MAPP vs MAP//PRO for welding?


I've been using MAPP gas to weld, but it's not readily available any more.
(I only do occasional small scale work, and buy it in disposable
canisters - sure it's not as good as acetylene, but I can make it weld
okay, and acetylene cylinders cost a whole bunch of ££'s here in the UK,
mainly for rental)
There is a replacement, MAP//PRO from Rothenberger, which is stabilised
propylene - any good?
I've heard the flame temp with oxy is about 100-200 degrees less than
MAPP, which would make it at best even more marginal for welding than MAPP.
Thanks
-- Peter Fairbrother
Reply to
Peter Fairbrother
Loading thread data ...
Any fuel gas other than acetylene will inject way too much hydrogen into the weld pool, leading to hydrogen embrittlement. This is the reason they still have acetylene around - you have to have it to weld steels.
As they say in the western US, cowboy up! Buy acetylene.
Grant
Peter Fairbrother wrote:
Reply to
Grant Erwin
"Grant Erwin wrote: As they say in the western US, cowboy up! Buy acetylene. ^^^^^^^^^^^^^^^^^^^^^^ For the occasional small jobs you do, your best bet is one of those small Prestolite cylinders--the kind plumbers use. If you already have oxy to use with Mapp gas, or planned to buy it to use with Mapp gas, you are most of the way there already. And you'll never regret it. Having the hotter, more concentrated flame doesn't just get you by--it gets you BETTER.
Reply to
Leo Lichtman
Not a problem for me - I stress-relieve everything anyway as soon as it's welded, which gets the hydrogen out as well (mostly nickel alloys, which are supposed to be particularly bad for hydrogen cracking, but some steel too - however the parts are small and I've never had a problem with it using MAPP gas even without stress relieving).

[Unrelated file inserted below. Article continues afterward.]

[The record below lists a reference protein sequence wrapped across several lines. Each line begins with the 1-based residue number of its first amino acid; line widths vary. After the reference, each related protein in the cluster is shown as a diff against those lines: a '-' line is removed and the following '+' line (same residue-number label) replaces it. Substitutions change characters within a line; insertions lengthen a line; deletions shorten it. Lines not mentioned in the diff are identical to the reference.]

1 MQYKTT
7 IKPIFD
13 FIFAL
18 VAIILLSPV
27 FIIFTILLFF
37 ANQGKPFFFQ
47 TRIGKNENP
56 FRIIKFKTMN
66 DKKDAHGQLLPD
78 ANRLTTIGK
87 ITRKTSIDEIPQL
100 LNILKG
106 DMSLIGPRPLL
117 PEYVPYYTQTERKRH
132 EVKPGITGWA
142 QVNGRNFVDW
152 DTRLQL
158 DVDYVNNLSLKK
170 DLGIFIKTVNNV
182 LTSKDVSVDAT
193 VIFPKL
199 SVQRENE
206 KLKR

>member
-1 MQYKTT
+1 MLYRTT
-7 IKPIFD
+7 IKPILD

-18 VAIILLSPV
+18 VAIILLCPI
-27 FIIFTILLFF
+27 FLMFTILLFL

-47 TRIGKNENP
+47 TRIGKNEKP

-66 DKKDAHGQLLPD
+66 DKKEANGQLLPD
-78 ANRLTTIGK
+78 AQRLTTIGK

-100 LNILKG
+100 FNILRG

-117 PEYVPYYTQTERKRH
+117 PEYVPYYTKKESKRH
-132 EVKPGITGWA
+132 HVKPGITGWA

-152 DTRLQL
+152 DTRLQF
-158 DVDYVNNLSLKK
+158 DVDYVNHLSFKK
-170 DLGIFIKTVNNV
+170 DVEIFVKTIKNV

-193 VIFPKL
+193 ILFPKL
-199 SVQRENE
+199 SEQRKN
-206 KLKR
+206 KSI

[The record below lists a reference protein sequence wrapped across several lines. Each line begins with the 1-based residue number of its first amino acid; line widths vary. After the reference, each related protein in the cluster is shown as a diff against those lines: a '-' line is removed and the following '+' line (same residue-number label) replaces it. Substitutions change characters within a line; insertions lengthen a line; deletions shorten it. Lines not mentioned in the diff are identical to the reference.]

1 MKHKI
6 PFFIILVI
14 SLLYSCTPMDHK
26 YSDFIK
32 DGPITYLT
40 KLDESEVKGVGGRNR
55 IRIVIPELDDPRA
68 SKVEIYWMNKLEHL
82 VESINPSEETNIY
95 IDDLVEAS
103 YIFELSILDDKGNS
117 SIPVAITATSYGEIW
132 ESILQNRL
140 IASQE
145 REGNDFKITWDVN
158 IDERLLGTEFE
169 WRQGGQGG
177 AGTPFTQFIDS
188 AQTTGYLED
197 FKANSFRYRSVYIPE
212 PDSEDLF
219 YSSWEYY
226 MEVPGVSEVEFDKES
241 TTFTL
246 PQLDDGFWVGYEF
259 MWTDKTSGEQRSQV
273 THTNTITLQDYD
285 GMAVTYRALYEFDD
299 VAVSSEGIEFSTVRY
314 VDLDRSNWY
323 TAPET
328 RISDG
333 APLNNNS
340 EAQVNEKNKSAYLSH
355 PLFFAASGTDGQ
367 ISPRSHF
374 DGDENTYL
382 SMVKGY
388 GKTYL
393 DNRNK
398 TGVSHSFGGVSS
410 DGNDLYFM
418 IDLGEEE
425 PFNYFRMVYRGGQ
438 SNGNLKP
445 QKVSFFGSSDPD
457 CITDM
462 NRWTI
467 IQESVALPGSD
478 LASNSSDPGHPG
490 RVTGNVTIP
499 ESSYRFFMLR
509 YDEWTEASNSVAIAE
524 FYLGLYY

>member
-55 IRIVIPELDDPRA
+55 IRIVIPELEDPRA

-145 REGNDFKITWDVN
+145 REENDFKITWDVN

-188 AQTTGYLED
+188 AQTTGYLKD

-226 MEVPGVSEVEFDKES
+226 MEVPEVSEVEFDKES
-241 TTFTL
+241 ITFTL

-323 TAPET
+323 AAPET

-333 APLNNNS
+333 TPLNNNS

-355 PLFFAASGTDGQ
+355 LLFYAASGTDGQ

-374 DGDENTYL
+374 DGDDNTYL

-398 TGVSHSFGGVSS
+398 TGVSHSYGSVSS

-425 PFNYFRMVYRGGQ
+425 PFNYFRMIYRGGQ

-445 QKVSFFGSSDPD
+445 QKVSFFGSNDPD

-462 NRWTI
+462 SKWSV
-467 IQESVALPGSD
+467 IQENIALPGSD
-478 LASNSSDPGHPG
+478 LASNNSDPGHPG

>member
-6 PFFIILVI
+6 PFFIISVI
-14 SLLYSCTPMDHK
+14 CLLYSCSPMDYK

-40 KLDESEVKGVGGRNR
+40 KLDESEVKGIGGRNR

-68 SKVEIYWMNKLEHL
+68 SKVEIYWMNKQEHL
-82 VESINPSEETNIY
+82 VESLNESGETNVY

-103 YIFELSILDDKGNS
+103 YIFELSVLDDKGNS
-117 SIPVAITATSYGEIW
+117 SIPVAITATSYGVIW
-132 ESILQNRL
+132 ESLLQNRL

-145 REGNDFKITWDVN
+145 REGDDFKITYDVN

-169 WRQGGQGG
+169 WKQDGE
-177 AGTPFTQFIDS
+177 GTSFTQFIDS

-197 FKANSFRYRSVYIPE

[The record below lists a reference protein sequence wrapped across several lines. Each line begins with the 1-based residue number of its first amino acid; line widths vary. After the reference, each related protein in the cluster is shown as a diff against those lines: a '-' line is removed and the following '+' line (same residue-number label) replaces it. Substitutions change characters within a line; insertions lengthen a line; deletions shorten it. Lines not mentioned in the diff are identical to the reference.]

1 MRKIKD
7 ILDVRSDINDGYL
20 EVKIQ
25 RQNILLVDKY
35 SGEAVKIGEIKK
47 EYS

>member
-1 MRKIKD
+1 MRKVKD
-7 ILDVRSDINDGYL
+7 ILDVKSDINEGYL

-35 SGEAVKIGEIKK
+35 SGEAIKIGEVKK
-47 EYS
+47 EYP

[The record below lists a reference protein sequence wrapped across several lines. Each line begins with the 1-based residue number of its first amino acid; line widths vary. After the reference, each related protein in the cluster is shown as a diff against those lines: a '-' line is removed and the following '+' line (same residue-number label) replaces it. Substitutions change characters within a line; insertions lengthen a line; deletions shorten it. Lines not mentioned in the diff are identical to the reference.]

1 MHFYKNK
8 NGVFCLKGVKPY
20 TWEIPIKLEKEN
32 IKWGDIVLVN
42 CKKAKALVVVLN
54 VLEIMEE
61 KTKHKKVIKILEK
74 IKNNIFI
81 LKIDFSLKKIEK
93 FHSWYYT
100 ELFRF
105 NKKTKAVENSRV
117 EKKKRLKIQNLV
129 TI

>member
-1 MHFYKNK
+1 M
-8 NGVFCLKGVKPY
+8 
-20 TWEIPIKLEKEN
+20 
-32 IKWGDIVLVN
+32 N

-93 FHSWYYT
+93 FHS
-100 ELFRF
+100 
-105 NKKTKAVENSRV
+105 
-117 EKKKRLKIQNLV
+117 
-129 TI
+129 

What I really want to know is whether it's *possible* to weld with propylene. Is the inner flame hot enough? Is the outer flame too hot?
That would cost me maybe $400 upfront then $250 per year in rental etc - and I as I only use one or two of the small disposable cylinders per year, maybe $30 worth, it would be highly uneconomic!
(yes, I'd love to have acetylene available, but it isn't practical)
-- Peter Fairbrother
Reply to
Peter Fairbrother
Sorry I didn't make it clear - yes, I have oxygen in abundance (from a concentrator).
I have been using oxy/MAPP gas for years (for welding steel and nickel alloys), but I just ordered some more MAPP gas and they sent propylene instead today - should I send it back?
Oxy/propylene is no use to me if it won't weld, as oxy/propane is fine for the brazing I do, and a lot cheaper.
-- Peter Fairbrother
Reply to
Peter Fairbrother
I'm not familiar with Prestolite - what is it?